18. 18. Repositories (not DAOs) Model <<repository>> Library <<repository>> Users Infrastructure <<Mongo>> Books Domain Model <<Oracle>> Users “A Repository represents all objects of a certain type as a conceptual set. It acts like a collection, except with more elaborate querying capability.” ~ Eric Evans
  19. 19. Command & Query Use Cases << web app >> Model R DS <<Write Model>> UC Model <<Read Model>> UC DB DB Queue <<domain events>>
  20. 20. So, how does the app structure look like?
  21. 21. Web project responsibility Control flow (invoke use cases) JSON / XML parsers or converters Page Objects, validators, etc Static files
  22. 22. Core responsibility (simple project) Tells what the system is about Tells what the system does
  23. 23. Core responsibility (bigger project) Epic / Theme Epic / Theme Epic / Theme Related domain concepts
  24. 24. What is inside model packages? Aggregate root (entity) Repository Entity (part of Book aggregate) Domain Service Value Object (part of Book aggregate) Part of aggregate behaviour Repository Value Object (part of User aggregate) Aggregate root (entity) Domain Service
  25. 25. What is inside infrastructure? Interfaces defined by the domain. Dependency Inversion Principle (DIP) CreditCardProcessor implementations Repository implementations
  26. 26. Domain Model collaborations guideline C UC 1 UC 2 DS 1 DS 3 DS 2 R 3 R 1 cl cl cl cl C = Controller, UC = Use Case, DS = Domain Service, R = Repository, cl = class
  27. 27. Class responsibility C UC DS R cl DB Input Output End of code branch Produces the output End of flow First to handle input Start of the flow Execution Flow  Closer to the input: Control flow, higher level abstraction, detailed work is delegated (e.g. ProcessTrade (UC), MakePayment (UC)) — More suitable for Outside-In TDD (mockist).  Closer to the output / end of branch: Specific and detailed behaviour, no delegation, lower level abstraction (e.g. Parse XML (Parser), Create User (Repository)) Domain Model entry point Domain Concept entry point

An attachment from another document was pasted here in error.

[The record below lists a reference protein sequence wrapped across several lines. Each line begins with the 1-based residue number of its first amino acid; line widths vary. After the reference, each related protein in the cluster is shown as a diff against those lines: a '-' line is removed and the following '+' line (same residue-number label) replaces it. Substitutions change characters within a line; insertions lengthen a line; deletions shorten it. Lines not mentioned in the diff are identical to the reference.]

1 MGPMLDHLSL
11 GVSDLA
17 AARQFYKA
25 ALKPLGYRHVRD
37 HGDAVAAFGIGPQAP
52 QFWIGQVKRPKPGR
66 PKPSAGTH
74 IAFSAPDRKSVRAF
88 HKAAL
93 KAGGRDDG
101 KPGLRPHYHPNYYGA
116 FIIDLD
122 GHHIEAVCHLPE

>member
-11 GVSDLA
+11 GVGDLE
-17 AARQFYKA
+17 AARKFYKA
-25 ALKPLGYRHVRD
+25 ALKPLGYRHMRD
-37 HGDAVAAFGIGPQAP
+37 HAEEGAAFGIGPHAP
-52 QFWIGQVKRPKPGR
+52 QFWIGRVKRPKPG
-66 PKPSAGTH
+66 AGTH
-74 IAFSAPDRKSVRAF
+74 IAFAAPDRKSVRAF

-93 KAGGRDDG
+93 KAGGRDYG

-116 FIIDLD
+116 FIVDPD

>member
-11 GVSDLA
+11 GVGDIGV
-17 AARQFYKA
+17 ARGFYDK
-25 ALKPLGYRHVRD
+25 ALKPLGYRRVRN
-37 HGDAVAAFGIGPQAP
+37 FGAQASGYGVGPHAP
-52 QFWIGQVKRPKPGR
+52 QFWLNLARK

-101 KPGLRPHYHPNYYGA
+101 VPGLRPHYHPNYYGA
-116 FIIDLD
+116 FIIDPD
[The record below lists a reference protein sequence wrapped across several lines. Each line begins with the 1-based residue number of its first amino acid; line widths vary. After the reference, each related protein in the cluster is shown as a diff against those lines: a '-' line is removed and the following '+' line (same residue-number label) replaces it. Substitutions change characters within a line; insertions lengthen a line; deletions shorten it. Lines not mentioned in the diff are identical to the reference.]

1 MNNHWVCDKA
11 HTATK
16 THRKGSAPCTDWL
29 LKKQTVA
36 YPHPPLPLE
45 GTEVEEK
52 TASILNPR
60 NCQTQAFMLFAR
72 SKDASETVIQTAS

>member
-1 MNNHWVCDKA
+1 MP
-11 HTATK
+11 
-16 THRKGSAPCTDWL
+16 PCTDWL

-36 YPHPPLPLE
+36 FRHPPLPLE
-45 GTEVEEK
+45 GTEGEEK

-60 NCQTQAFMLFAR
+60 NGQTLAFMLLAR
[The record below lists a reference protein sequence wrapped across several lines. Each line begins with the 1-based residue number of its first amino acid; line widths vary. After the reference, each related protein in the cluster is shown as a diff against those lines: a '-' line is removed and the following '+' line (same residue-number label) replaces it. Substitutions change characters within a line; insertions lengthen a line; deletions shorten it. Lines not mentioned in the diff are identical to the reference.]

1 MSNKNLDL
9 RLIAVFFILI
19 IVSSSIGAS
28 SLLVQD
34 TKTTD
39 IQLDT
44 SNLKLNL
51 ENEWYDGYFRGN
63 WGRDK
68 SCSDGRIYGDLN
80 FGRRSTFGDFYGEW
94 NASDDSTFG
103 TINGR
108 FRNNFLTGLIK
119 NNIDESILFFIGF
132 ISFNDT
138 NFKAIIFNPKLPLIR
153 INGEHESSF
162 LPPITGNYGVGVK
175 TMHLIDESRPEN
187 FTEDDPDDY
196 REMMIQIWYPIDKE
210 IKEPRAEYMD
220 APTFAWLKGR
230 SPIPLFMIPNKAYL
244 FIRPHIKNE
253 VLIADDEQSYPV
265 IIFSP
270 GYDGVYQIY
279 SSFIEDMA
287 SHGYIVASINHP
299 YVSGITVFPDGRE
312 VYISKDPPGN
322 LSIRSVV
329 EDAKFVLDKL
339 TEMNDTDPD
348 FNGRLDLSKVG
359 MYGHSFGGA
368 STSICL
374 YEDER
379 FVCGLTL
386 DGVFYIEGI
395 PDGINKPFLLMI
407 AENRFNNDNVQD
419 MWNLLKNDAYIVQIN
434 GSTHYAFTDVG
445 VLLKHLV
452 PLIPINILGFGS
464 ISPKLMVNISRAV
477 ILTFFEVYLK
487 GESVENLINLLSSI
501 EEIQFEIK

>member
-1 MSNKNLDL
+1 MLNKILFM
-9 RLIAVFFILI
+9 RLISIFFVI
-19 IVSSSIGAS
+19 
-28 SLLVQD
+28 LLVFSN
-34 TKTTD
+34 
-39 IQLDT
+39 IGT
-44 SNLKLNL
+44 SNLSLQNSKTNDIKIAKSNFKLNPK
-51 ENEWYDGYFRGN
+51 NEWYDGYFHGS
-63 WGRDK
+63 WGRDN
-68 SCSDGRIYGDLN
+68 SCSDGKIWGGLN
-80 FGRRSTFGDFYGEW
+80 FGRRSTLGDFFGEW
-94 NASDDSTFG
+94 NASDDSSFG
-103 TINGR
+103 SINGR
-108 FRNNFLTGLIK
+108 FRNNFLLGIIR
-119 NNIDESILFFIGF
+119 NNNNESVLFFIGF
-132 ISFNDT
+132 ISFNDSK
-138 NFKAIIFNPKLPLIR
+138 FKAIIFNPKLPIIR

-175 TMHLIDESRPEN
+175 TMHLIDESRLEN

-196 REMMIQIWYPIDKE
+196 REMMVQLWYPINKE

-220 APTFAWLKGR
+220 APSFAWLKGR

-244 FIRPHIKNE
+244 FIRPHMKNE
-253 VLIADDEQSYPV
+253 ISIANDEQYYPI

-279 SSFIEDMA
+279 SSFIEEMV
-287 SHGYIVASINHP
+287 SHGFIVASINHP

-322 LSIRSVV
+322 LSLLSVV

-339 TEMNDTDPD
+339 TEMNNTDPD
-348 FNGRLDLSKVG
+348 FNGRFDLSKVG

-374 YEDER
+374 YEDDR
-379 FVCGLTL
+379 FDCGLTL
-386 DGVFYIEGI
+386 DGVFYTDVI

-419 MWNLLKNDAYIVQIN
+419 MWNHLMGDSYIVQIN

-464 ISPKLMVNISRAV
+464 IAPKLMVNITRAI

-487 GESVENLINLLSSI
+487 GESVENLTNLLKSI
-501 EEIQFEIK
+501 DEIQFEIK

28. 28. Defining testing strategies and boundaries • Unit • Integration • Acceptance • Journey • Black box • Component • System • Functional • Alpha • Beta • Conformance • … Types of tests
  29. 29. Testing strategies: User Journey Model UC 1 DM UC 2 << web app >> UC 1 UC 2 Tests the journey a user will have to do something useful in the system Application is tested as a black box normally using a BDD framework Use cases are facked. We just want to know if the application presents the user with the correct journey Designed according to User Stories and Features <<fake>> <<fake>>
  30. 30. Infrastructure Impl Testing strategies: Acceptance (Action / Behavioural) UC DS 1 <<mock>> RDS 2 R Tests a behaviour (action) provided by the system Use Case is the entry point and all external dependencies are stubbed Domain Model Normally tested using a BDD framework
  31. 31. Testing strategies: Integration Tests the classes at the system boundaries Infrastructure Impl UC DS 1 <<mock>> RDS 2 R Domain Model Normally done using an in- memory Database using a unit testing framework
  32. 32. Testing strategies: Unit (Class level) Unit test at class/method level Infrastructure Impl UC DS 1 RRDS 2 Domain Model DS 1 DS 2 All collaborators are mocked / stubbed (spies)
  33. 33. Testing strategies: End-to-End Model UC 1 R 3 DS 1 DS 3 R 1 S Infrastructure Impl DM DS 2 Impl UC 2 << web app >> Full application deployed Uses BDD framework, accessing a testing database and fake external dependencies Very few tests at this level, just to make sure application is wired properly
  34. 34. Outside-In vs. Classic TDD  The closer to the input a class is, the more flow control and delegation it does.  The closer to the output a class is, the more specific and less delegation it does. Using Outside-in TDD starting from Controllers and/or Use Cases. Model UC 1 R 3 DS 1 DS 3 R 1 S Infrastructure Impl DM DS 2 Impl UC 2 << web app >>
  35. 35. Answering the two original questions  What is the application about? (main concepts)  What does the application do? (main features) Expressed by nouns Expressed by verbs (Actions)
  36. 36. Thank You @sandromancuso